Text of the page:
When a defense holds Adrian Peterson to only 3.5 yards a carry and 45 yards rushing, you know its line did the job.
So kudos to the line rotation of B.J. Raji, Mike Daniels, Letroy Guion and Mike Pennel in the Green Bay Packers’ 30-13 win over the Minnesota Vikings on Sunday.
But shutting down the NFL’s best running back and outstanding cut-back runner takes a lot of help from the back seven as well. And looking at the game video, two others who had key roles were Clay Matthews and Ha Ha Clinton-Dix.
Matthews showed why the Packers have to play him at inside linebacker even if they miss his outside pass rush. He blew up several plays and was a key to the Packers’ holding down Peterson on first down, which in turn put their defense in more favorable downs and distances on second and third down.
Maybe the most remarkable numbers from the game were Peterson’s first-down stats. He had seven first-down carries for a total of only three yards, or less than half a yard a carry. His longest first-down rush was four yards, and on three of them he lost a combined seven yards.
Matthews accounted for two of those first-down losses, both for minus-three yards. Both times the Vikings punted three plays later. Those were big plays that ruined drives.
The first was late in the second quarter, with the Vikings starting in great field position on the Packers’ 42. The Vikings ran Peterson on a toss right, so he had the option to try to get outside, or catch the defense in over-pursuit and make one of his patented cut backs.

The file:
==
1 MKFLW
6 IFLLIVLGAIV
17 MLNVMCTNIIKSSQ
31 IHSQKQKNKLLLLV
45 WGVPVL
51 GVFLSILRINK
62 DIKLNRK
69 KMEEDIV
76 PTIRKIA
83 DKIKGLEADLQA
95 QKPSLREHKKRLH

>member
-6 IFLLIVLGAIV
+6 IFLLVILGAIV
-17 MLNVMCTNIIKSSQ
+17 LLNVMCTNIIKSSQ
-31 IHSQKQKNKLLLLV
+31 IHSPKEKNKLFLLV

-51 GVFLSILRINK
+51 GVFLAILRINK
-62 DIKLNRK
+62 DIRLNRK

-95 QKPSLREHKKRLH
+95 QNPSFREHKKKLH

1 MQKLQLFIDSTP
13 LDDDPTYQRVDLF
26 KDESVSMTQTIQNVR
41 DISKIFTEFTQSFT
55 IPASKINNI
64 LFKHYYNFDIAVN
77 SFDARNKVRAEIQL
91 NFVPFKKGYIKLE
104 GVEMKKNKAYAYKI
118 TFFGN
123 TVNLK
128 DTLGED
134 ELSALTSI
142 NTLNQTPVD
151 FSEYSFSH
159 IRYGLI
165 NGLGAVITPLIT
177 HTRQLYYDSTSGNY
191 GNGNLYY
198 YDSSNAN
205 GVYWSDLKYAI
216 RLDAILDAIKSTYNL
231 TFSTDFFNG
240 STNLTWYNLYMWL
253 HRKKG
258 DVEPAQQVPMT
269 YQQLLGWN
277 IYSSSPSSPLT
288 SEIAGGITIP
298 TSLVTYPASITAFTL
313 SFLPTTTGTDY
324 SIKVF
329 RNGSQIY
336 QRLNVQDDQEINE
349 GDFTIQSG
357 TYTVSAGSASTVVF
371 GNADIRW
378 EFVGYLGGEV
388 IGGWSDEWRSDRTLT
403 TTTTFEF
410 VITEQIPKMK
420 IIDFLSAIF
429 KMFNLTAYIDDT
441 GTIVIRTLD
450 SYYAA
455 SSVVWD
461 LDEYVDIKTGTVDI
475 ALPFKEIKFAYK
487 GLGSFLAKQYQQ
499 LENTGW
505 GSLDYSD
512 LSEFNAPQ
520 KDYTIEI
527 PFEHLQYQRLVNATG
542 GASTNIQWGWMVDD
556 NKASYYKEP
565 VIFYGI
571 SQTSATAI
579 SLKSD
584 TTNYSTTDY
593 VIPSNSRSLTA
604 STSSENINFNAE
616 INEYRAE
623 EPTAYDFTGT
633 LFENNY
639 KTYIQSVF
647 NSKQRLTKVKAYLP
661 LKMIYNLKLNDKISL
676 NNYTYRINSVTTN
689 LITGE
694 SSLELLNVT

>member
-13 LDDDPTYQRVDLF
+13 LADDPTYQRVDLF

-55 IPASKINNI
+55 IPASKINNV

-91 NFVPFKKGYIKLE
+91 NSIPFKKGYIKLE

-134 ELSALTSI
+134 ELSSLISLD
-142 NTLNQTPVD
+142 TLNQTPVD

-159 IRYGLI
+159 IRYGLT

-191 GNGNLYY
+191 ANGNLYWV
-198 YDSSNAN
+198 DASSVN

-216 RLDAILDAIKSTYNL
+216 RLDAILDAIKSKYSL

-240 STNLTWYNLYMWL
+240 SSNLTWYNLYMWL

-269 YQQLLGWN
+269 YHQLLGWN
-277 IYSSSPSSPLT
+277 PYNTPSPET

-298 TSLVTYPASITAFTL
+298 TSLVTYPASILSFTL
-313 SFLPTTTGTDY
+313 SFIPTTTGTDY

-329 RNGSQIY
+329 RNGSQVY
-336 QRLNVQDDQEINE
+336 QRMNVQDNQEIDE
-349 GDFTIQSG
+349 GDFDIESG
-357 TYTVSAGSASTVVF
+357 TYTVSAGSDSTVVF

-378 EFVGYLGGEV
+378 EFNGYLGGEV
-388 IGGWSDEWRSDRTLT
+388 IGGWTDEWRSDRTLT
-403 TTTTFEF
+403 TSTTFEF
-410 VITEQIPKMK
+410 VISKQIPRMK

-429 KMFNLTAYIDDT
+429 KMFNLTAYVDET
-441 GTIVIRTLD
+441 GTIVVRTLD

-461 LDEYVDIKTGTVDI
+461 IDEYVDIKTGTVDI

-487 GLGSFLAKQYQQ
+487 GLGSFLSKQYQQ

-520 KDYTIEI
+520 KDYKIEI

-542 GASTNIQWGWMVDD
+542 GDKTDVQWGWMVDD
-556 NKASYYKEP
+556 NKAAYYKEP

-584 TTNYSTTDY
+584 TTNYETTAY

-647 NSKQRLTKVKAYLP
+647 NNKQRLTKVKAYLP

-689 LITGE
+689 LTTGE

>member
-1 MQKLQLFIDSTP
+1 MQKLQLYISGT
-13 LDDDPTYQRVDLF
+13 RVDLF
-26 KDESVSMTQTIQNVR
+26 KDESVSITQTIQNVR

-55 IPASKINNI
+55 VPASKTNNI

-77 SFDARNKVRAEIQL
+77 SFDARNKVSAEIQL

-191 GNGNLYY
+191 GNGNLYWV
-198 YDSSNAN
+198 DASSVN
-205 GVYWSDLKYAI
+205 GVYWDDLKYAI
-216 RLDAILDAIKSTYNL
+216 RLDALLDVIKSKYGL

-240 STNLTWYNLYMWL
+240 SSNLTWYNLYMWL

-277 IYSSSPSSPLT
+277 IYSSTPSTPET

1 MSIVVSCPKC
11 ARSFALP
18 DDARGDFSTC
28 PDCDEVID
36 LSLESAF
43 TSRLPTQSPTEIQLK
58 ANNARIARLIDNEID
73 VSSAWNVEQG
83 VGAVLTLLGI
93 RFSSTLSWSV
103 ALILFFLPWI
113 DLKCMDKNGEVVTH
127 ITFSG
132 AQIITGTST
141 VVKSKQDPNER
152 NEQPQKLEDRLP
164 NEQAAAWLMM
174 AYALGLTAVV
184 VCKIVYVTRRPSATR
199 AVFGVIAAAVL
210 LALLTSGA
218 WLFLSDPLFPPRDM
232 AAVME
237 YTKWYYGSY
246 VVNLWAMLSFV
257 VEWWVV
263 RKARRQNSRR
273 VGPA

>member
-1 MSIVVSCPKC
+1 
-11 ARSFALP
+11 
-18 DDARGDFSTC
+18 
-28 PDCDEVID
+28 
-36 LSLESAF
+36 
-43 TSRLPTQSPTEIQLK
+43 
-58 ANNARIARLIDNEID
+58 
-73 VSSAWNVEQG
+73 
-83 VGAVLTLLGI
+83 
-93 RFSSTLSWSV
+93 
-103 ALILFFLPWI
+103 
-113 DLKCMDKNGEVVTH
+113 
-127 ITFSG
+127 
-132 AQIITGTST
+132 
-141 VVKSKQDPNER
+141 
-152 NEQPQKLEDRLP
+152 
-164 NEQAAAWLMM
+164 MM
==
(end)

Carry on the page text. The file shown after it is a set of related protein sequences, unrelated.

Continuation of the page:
Raji and Daniels did a good job of protecting cutback lanes, and Matthews got outside and into the hole where Peterson wanted to run. Matthews then made an incredibly athletic play by sliding under the block of tight end Kyle Rudolph, who’s no slouch as a blocker, and taking down Peterson with a sliding ankle tackle.
The Vikings count on Peterson providing them favorable downs and distances. Second-and-13 is not what they’re looking for.
Then about halfway through the third quarter, on first down from Minnesota’s 41, the Vikings ran a shallow toss to Peterson. With his deep set, great vision and cutback ability, he should have had the entire field to work with.
But Matthews quickly read the play, and as he bolted through the hole he made fullback Zach Line whiff on his lead block. Matthews exploded through the hole so quickly that Peterson had no cutback lanes, and Matthews dropped him for the three-yard loss.
That’s why the Packers have to play Matthews at middle linebacker. Teams can’t run away from him there. He’s got great instincts and even better quick-twitch ability and speed.
Clinton-Dix has been hit and miss as a second-year pro, but the safety also had a strong game Sunday.
The Packers usually play Morgan Burnett as the extra safety in the box far more than Clinton-Dix, but in this game Clinton-Dix lined up as the extra defender nine times to Burnett’s five.
Early in the second quarter, he made probably his best play in run defense in the game. On a second down, he crept up to the right side of the line of scrimmage, and when Peterson took a handoff up the middle, Clinton-Dix played his assignment perfectly. He stayed in his gap, and when Peterson tried to cut back that way, he had nowhere to go. Clinton-Dix exploded through the hole and tackled Peterson for only a one-yard gain.